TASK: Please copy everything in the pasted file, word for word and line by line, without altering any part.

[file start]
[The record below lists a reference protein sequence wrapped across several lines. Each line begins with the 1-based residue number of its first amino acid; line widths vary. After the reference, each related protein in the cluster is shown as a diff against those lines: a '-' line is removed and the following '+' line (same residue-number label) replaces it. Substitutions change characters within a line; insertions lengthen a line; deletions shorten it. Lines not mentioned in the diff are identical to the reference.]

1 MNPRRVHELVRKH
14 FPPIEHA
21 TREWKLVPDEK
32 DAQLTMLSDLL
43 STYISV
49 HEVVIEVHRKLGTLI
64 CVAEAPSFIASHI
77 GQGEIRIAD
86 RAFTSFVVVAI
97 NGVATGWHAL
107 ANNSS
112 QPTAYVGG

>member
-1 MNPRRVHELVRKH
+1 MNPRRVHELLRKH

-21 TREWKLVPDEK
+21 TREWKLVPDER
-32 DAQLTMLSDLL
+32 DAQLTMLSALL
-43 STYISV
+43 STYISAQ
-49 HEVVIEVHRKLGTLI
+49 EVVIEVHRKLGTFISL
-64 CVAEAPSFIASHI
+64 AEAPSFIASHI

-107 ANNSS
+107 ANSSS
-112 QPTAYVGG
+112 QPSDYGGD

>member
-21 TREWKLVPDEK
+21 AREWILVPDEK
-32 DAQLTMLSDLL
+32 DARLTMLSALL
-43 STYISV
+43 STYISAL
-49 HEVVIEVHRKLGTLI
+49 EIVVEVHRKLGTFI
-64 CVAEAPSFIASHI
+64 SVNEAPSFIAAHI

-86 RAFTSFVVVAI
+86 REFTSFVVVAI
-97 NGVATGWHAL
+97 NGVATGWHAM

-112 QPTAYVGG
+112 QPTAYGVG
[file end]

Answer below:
[The record below lists a reference protein sequence wrapped across several lines. Each line begins with the 1-based residue number of its first amino acid; line widths vary. After the reference, each related protein in the cluster is shown as a diff against those lines: a '-' line is removed and the following '+' line (same residue-number label) replaces it. Substitutions change characters within a line; insertions lengthen a line; deletions shorten it. Lines not mentioned in the diff are identical to the reference.]

1 MNPRRVHELVRKH
14 FPPIEHA
21 TREWKLVPDEK
32 DAQLTMLSDLL
43 STYISV
49 HEVVIEVHRKLGTLI
64 CVAEAPSFIASHI
77 GQGEIRIAD
86 RAFTSFVVVAI
97 NGVATGWHAL
107 ANNSS
112 QPTAYVGG

>member
-1 MNPRRVHELVRKH
+1 MNPRRVHELLRKH

-21 TREWKLVPDEK
+21 TREWKLVPDER
-32 DAQLTMLSDLL
+32 DAQLTMLSALL
-43 STYISV
+43 STYISAQ
-49 HEVVIEVHRKLGTLI
+49 EVVIEVHRKLGTFISL
-64 CVAEAPSFIASHI
+64 AEAPSFIASHI

-107 ANNSS
+107 ANSSS
-112 QPTAYVGG
+112 QPSDYGGD

>member
-21 TREWKLVPDEK
+21 AREWILVPDEK
-32 DAQLTMLSDLL
+32 DARLTMLSALL
-43 STYISV
+43 STYISAL
-49 HEVVIEVHRKLGTLI
+49 EIVVEVHRKLGTFI
-64 CVAEAPSFIASHI
+64 SVNEAPSFIAAHI

-86 RAFTSFVVVAI
+86 REFTSFVVVAI
-97 NGVATGWHAL
+97 NGVATGWHAM

-112 QPTAYVGG
+112 QPTAYGVG